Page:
SFU Gallery curator resigns after accusations of falsely claimed Indigenous ancestry

Cheyanne Turions wrote in her blog she was changing her self-identification to settler

SFU Gallery front door
PHOTO: Allyson Klassen / The Peak

By: Karissa Ketter, News Writer 

Vancouver curator Cheyanne Turions resigned this November from her position at SFU Galleries due to controversy over her identity. Turions previously self-identified as having Indigenous ancestry, but on April 19, 2021, reported on her blog she has no Indigenous ancestry. 

I was recently called to investigate my identity in more detail and discovered that the family history that I was raised with does not match up with historical records. In response, I changed my self-identification to settler,” Turion wrote.

Her resignation was announced on November 5, 2021, almost seven months after the discovery of her identity. The SFU School for the Contemporary Arts released a statement in response. “SFU Galleries’ Curator Cheyanne Turions, who has changed her self-identification from mixed settler/Indigenous to settler ancestry, led to distrust, anger, sadness, resentment, and stress among members of our community. There is harm in assuming the place of another.”

SFU Galleries had originally made an Instagram post on March 31, 2021 acknowledging Turions’ change in identification. The post was a statement from the director of SFU Galleries, Kimberely Phillips. 

She wrote, “SFU Galleries is now moving through a process that demands deep consultation and careful listening to many different people — most importantly, to members of the Indigenous art community and Indigenous university faculty and staff.”

The Peak reached out to Phillips for more information on Turions’ resignation. Phillips declined to comment.

Turions had received $73,000 worth of grants from Canada Council and another for $30,000 from the Ontario Arts Council that are intended for Indigenous curators.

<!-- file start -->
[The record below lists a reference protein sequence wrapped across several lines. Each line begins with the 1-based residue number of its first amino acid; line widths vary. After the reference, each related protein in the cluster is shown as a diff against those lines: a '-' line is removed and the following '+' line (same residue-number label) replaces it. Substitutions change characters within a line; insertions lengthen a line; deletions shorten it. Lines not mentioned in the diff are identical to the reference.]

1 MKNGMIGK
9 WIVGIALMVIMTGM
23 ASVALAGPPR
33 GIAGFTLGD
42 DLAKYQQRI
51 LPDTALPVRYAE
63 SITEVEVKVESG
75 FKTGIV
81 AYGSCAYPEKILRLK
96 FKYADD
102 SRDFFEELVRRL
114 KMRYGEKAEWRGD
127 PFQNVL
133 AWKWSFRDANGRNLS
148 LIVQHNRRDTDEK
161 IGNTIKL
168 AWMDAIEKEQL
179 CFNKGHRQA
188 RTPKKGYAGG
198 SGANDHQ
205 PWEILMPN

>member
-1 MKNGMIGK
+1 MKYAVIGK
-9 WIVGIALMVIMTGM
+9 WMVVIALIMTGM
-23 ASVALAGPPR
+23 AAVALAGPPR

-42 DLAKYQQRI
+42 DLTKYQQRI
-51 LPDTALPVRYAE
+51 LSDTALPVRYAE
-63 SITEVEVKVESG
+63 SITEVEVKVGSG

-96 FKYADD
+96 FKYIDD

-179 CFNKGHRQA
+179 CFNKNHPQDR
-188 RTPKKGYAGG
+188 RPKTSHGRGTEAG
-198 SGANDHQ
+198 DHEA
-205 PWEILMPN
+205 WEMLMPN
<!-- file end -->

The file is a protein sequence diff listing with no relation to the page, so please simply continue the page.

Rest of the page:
Turion’s wrote, “As someone who was raised believing I had mixed settler and Indigenous ancestry [ . . . ] Growing up, I didn’t question who I was told I was. And yet, as an adult, I should have been more curious about my bloodlines.”

Instances of “pretendians” — people who falsely identify as having Indigenous ancestry — are frequently reported. Michelle Latimer, director of Trickster was also accused of falsifying her Indigenous identity. 

Writing about Latimer, Blackfoot and Sami writer, filmmaker, and actor Elle-Máijá Tailfeathers explained, “Latimer has shared that she is relying on oral history to claim Indigenous ancestry. That is fair but it is not adequate. When one takes up space and resources, it is an expectation that they have done the work of ‘coming home.’”

She added, “​​​​Ultimately, Canadian institutions need to be held to account for closing doors on countless Indigenous creatives who do not embody the necessary degree of whiteness to succeed.”

Kim TallBear, professor of Native Studies at the University of Alberta, expanded on the significance between genetics and Indigeneity in an interview with CBC. “We construct belonging and citizenship in ways that do not consider these genetic ancestry tests. So it’s not just a matter of what you claim, but it’s a matter of who claims you.”

Turions’ blog post noted, “I am working to understand the implications of my changed self-identification. I am hoping to build a framework of accountability that is articulated through relationships and that is committed to transformative forms of justice, while also recognizing that not all harms can be repaired.”

SFU has not released any information about the details or terms of Turions’ resignation.